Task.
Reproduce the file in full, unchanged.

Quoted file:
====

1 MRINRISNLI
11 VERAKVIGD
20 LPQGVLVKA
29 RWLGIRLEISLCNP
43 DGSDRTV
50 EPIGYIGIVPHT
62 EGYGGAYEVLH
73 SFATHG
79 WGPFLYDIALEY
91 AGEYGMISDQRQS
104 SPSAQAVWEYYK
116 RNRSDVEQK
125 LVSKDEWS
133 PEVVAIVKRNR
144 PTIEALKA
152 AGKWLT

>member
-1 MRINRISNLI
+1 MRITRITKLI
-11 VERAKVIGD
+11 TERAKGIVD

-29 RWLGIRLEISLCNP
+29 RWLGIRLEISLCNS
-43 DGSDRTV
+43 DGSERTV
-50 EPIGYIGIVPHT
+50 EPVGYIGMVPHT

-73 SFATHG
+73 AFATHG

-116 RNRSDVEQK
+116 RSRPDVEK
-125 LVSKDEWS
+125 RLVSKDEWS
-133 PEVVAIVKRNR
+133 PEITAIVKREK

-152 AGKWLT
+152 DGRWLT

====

1 MRINRISNLI
11 VERAKVIGD
20 LPQGVLVKA
29 RWLGIRLEISLCNP
43 DGSDRTV
50 EPIGYIGIVPHT
62 EGYGGAYEVLH
73 SFATHG
79 WGPFLYDIALEY
91 AGEYGMISDQRQS
104 SPSAQAVWEYYK
116 RNRSDVEQK
125 LVSKDEWS
133 PEVVAIVKRNR
144 PTIEALKA
152 AGKWLT

>member
-1 MRINRISNLI
+1 MRITRITKLI
-11 VERAKVIGD
+11 TERAKGIVD

-29 RWLGIRLEISLCNP
+29 RWLGIRLEISLCNS
-43 DGSDRTV
+43 DGSERTV
-50 EPIGYIGIVPHT
+50 EPVGYIGMVPHT

-73 SFATHG
+73 AFATHG

-116 RNRSDVEQK
+116 RSRPDVEK
-125 LVSKDEWS
+125 RLVSKDEWS
-133 PEVVAIVKRNR
+133 PEITAIVKREK

-152 AGKWLT
+152 DGRWLT